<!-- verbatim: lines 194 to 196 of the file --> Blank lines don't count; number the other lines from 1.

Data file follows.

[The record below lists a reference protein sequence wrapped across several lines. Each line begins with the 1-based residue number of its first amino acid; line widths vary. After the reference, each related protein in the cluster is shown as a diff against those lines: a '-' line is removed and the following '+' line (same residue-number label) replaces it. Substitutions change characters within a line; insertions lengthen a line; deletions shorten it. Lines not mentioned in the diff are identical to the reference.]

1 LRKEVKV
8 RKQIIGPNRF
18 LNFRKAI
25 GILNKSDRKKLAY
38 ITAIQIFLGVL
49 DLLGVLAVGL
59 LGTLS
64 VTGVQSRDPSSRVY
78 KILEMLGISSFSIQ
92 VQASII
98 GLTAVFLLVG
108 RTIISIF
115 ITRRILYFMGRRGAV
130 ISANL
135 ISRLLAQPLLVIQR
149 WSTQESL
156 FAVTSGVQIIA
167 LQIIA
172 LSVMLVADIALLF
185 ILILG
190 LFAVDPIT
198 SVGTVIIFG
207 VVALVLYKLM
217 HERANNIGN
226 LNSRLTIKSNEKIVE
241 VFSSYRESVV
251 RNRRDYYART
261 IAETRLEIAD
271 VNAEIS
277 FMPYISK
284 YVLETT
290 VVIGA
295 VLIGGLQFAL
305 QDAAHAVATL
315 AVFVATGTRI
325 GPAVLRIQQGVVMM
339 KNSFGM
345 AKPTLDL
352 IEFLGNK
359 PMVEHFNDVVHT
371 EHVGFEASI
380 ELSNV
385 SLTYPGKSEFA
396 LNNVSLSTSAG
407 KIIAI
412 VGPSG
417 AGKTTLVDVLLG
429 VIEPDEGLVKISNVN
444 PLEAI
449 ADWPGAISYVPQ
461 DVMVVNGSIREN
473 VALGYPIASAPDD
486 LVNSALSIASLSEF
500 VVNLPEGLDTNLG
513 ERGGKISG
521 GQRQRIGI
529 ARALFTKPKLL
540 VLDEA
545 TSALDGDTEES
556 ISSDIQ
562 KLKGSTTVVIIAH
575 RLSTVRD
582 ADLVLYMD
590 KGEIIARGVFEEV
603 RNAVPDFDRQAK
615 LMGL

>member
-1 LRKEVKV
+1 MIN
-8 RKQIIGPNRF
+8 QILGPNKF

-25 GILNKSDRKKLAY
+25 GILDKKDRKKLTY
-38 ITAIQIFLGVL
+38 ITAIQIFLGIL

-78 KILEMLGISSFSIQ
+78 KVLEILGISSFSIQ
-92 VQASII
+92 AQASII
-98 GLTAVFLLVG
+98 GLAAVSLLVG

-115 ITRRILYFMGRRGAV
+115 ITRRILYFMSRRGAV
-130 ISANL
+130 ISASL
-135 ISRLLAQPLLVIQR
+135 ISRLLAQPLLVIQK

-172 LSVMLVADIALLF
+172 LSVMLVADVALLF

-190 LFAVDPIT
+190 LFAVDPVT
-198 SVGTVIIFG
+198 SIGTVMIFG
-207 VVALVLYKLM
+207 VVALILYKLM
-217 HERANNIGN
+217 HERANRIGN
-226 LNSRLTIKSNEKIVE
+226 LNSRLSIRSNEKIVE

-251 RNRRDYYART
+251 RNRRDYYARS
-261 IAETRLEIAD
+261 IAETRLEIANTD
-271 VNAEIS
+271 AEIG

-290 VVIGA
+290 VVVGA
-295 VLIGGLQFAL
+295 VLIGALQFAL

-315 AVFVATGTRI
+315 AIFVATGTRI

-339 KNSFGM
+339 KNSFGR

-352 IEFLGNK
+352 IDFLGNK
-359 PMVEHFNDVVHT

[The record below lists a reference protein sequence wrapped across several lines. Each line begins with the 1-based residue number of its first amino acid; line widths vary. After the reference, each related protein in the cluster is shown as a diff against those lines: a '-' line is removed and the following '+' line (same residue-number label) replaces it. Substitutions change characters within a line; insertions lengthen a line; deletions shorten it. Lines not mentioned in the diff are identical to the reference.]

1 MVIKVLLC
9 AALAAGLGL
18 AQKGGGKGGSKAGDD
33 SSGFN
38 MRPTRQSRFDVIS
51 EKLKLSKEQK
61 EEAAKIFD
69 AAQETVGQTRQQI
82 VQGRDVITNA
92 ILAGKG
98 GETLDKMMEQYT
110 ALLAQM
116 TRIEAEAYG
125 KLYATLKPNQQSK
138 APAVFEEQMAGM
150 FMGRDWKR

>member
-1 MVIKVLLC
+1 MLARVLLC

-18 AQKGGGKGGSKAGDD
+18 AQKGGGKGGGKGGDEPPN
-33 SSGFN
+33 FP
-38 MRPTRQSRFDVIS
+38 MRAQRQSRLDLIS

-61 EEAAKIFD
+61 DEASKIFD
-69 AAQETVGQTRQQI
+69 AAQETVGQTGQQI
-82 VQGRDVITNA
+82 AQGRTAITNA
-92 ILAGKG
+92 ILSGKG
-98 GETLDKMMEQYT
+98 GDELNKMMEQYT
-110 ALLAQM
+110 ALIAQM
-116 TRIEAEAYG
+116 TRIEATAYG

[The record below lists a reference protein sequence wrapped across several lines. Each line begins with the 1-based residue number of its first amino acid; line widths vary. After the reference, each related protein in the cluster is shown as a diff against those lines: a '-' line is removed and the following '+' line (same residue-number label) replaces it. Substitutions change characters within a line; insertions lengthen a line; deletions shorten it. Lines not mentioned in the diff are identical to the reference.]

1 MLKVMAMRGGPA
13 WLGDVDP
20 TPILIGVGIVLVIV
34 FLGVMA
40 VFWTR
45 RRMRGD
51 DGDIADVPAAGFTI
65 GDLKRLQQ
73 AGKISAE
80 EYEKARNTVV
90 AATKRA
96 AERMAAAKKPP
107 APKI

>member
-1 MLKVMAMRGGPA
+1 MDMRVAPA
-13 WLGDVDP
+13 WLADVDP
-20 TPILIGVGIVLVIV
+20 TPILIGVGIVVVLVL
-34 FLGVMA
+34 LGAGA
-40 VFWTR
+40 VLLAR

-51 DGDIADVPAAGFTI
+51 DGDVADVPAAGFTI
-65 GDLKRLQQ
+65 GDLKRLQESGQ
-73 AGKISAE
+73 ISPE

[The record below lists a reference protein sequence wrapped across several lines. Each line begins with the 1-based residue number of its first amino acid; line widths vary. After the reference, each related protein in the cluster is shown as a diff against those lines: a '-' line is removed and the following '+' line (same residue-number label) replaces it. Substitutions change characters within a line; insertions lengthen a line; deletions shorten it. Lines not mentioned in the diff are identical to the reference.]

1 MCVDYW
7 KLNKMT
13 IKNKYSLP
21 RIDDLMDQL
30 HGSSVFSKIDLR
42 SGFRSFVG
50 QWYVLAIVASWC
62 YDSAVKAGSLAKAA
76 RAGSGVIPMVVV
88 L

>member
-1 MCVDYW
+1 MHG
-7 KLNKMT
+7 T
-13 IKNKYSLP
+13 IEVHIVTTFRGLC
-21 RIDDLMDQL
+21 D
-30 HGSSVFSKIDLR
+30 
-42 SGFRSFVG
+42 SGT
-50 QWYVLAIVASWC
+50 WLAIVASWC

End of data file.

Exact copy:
30 HGSSVFSKIDLR
42 SGFRSFVG
50 QWYVLAIVASWC